You consider yourself a nature lover. You enjoy hiking and kayaking. You go swimming in the summer and snowshoeing in the winter. While getting lost on a winding dirt road doesn’t scare you. But there’s one thing you can’t do. Camp. After an exhausting day outside, you need a cozy bed and a good meal. No sleeping bags, outhouses, or campfires. But sometimes that makes traveling to national parks a little bit tricky.
That’s why the Jenny Lake Lodge in Grand Teton National Park is perfect for you. The lodge is rustic, charming, and very comfortable. Your log cabin is set up with a pine bed, a handmade quilt over a down comforter, and a wood-burning stove. Rocking chairs sit on the porch. They overlook a wildflower-filled meadow, towering pines, and, in the distance, the granite Teton spires.
Grand Teton National Park is in northwestern Wyoming, an area known for its protected land, abundant wildlife, and jaw-dropping landscape. The Tetons are 12 glacier-carved summits; Grand Teton is the tallest of them all. The park, which includes the Teton Range and six glacial lakes, was established in 1929. It’s smaller and less popular than nearby Yellowstone National Park. Though it’s up to you to decide which is more beautiful.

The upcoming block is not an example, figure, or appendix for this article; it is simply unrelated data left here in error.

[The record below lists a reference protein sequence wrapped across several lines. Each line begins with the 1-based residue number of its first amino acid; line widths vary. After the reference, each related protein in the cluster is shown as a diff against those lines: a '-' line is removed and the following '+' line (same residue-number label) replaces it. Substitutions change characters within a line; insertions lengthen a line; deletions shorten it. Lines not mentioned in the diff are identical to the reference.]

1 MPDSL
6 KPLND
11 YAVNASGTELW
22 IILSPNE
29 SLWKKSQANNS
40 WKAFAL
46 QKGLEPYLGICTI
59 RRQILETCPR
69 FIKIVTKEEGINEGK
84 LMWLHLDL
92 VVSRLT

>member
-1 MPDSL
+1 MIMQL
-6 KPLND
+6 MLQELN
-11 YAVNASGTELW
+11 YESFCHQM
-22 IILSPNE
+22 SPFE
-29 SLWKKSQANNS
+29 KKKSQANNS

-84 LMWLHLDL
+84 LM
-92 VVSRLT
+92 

After a cowboy’s breakfast, which includes corned buffalo hash, you’re off for the day. Go rafting down the Snake River. Beavers are busy building dams along the side streams. A herd of bison graze along a hillside. Then a bald eagle swoops overhead, as if on command. Depart from the Colter Bay Marina and cruise around Jackson Lake in the middle of the day. You see Mount Moran and osprey during lunch on Elk Island.
Then go horseback riding on a mare who seems just as excited as you to hit the trail. Pass trumpeter swans nesting by Christian Pond. Take in the amazing views from Emma Matilda Lake. Watch two moose feeding on willows by the swamps at Oxbow Bend. And since the trout seem to be biting either early or late in the day right now, go fly fishing before sunset. You just miss a brown trout, but end up catching a big cutthroat instead.
Back at the lodge, you shower in your stonework-filled bathroom. You listen to the crickets start to chirp as you get dressed. You sip a glass of California Zinfandel by the stone fireplace in the main lodge. Then you choose between cumin-dusted lamb loin and buffalo tenderloin as your entrée for your five-course dinner with the Tetons in the background. You can still be a nature lover without roughing it.